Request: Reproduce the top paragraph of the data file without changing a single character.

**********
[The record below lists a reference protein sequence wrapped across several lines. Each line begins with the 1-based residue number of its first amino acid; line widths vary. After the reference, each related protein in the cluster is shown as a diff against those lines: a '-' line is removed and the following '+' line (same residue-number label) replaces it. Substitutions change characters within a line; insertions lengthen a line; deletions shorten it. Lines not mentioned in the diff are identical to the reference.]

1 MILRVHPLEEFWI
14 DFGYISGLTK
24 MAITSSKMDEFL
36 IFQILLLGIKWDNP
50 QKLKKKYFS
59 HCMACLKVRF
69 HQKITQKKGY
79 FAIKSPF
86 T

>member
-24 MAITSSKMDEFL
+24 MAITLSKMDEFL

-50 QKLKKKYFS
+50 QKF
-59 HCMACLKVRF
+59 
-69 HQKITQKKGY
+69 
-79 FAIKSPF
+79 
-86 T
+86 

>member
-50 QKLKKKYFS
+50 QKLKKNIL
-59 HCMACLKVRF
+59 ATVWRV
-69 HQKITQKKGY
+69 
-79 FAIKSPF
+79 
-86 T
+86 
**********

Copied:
[The record below lists a reference protein sequence wrapped across several lines. Each line begins with the 1-based residue number of its first amino acid; line widths vary. After the reference, each related protein in the cluster is shown as a diff against those lines: a '-' line is removed and the following '+' line (same residue-number label) replaces it. Substitutions change characters within a line; insertions lengthen a line; deletions shorten it. Lines not mentioned in the diff are identical to the reference.]